Intro: A Dog Named Lasko
I was digging through a drawer the other day and came across an old remote that I forgot that I had. It came with a Lasko fan that bit the dust many years ago. I was about to toss it, but suddenly realized I might made a dog out of it, so here goes.....
Step 1: Stuff Needed
The parts required for building this dog are simple.
- Something for the head. I used an old remote from a fan. Pretty much any remote or old phone will work for a head.
- Some scrap wood. I used a piece of 1x6 pine left over from building a shelf.
- 1/4 inch threaded rod and 8 nuts.
- 1/4 inch bolt
- Two googly eyes. Googly eyes enhance almost any project!
- A small spring
- Sandpaper, stain, varnish, and something to apply it with.
- A small bit of epoxy or other suitable glue.
Very few tools are required.
- You will need a saw to cut out the wooden parts. I used a band saw, but all parts could be cut out with a hand saw if that's what you have.
- You will need a drill and 1/4 inch diameter bit. Some of the holes are deep and must be drilled very straight, so a drill press makes this easy.
- Two spade bits are needed to countersink 6 holes. I used a 5/8's and a 9/16th spade bit.
- The quarter inch threaded rod will need to be cut. I used a metal cutting band saw, but a hacksaw will do just fine.
- Something to tighten the nuts with -- wrench, pliers, etc.
Step 2: Make the Wooden Parts
I sort of made this up as I went, so I have no detailed plans to post. I will, however, describe the parts I made and give the approximate dimensions. All parts were cut from 1x6 pine.
I began by making the body approximately 2 inches wide and 8 inches long On one end I cut a mortise for the dog's neck to fit in. The tenon (see closeup in the 2nd image) will be the dog's neck. Three holes are drilled in the dog's neck -- a 5/8's hole and two quarter inch holes (see the photo for placement). One hole will be used to attach the neck to the body and the other two to attach the head.
On the body I drilled 3 quarter inch holes through the width of the body (again, see 1st photo). One of these holes will be used to attach the neck and the other two will be used to attach the legs. The placement of these holes can be seen in the images. Exact placement is not critical. After all, this is a wooden dog, not a space shuttle part!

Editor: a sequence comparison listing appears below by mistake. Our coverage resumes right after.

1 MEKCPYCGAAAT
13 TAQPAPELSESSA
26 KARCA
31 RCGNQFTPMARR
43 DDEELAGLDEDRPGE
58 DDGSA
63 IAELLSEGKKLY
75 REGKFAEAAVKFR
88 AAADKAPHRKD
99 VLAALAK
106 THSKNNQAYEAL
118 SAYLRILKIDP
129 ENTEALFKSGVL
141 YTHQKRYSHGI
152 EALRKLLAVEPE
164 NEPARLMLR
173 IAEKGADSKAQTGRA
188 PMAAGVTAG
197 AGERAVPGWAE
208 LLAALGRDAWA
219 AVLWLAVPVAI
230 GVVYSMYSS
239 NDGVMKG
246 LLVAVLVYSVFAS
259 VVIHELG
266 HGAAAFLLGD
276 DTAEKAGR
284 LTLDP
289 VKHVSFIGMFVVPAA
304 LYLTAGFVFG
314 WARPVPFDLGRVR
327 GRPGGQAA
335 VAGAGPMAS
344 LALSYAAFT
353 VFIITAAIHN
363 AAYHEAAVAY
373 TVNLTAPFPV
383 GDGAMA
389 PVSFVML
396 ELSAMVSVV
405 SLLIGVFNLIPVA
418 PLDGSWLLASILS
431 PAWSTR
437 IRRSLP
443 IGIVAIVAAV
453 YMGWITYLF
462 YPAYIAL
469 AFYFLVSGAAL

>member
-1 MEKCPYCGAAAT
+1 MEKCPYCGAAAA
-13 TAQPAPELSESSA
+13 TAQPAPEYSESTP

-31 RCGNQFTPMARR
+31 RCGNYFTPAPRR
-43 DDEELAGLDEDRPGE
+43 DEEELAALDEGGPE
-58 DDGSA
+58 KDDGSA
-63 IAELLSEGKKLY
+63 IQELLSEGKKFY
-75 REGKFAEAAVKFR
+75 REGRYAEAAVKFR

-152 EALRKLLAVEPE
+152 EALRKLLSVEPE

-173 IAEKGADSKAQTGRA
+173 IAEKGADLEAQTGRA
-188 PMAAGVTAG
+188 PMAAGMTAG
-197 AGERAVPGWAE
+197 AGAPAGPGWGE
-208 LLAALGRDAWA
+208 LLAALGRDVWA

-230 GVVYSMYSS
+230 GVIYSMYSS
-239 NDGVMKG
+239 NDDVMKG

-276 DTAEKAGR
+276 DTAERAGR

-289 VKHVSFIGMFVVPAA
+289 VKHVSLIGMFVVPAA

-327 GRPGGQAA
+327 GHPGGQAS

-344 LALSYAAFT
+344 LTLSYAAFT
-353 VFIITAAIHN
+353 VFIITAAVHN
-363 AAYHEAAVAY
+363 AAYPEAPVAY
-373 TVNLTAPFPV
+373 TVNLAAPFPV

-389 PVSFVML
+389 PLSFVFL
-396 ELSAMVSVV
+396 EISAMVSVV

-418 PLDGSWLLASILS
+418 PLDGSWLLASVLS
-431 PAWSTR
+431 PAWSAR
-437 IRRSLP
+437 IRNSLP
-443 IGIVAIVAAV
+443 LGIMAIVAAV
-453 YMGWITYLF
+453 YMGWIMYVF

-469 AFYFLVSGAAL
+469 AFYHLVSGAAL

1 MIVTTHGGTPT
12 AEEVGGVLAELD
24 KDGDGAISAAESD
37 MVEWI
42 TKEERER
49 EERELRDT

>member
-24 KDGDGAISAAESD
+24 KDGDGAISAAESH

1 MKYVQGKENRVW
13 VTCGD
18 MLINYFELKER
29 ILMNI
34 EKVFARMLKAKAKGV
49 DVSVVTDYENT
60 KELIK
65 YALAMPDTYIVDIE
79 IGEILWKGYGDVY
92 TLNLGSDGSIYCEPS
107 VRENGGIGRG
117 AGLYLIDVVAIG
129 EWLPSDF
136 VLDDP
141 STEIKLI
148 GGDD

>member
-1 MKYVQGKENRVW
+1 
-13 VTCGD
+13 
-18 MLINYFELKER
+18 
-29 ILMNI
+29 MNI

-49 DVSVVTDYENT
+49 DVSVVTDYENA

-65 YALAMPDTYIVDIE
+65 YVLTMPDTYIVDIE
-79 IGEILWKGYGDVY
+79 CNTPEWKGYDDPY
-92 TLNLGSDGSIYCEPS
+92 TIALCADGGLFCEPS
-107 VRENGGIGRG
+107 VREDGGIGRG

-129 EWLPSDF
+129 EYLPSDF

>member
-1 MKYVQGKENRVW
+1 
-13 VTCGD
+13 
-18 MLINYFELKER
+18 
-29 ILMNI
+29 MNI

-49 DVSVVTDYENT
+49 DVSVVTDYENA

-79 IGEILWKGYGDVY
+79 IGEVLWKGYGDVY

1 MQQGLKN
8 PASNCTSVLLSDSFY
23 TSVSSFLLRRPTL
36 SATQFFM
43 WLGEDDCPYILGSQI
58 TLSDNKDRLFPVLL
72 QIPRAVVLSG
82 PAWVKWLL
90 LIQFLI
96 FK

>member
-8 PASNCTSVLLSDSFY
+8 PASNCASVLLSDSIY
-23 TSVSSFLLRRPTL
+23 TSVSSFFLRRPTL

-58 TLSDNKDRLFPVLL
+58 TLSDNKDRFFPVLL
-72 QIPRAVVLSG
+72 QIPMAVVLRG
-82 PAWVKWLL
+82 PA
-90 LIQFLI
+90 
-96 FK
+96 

The legs are shown in the last two photos. The front legs are 5 inches long and the rear legs are 4 inches. I cut them about 1.5 inches wide at the top, tapering to 3/4 inches at the bottom. 1/4 inch pivot holes need to be drilled in each leg.
Once all the holes were drilled, I used the spade bits to countersink the holes. This doesn't absolutely have to be done, but it makes everything look neater.
Step 3: Make the Metal Parts
I cut the threaded rod to the length required attach the legs and neck to the body. After cutting the threaded rod, use a file (or sander) to remove any burr left from cutting.
I also decided to use a small nut on the spring used for the dog's tail. The spring is simply glued inside the nut with epoxy.
Step 4: Make the Head
For the head I used an old remote designed for a fan. I made others of these and have used remotes designed for TV's, robot vacuum cleaners, and even cell phones.
You will need to anchor a 1/4 inch bolt to the remote. On this one I simply took the remote apart, drilled a hole in the back, and attached the bolt. Once attached, glue on the googly eyes.
Step 5: Put a Finish on It
It is easier to put a finish on the individual parts before assembly. Sand, stain, & varnish per the instructions for whatever you choose to use. I used an oil stain and a couple of coats of tung oil, but you can use whatever you are comfortable with. Be sure to let everything dry before assembly.
Step 6: Assemble!
Attach the head to the neck and the neck to the body per the first photo. After that, use the remaining threaded rods and nuts to attach the legs. Remember, the longer legs go on the front, the shorter legs at the rear.
The final step is to drill a small hole and glue on the spring used for the tail.
Step 7: Done!!
These little "art projects" are easy, a lot of fun, and a great way to use old junk and wood scraps.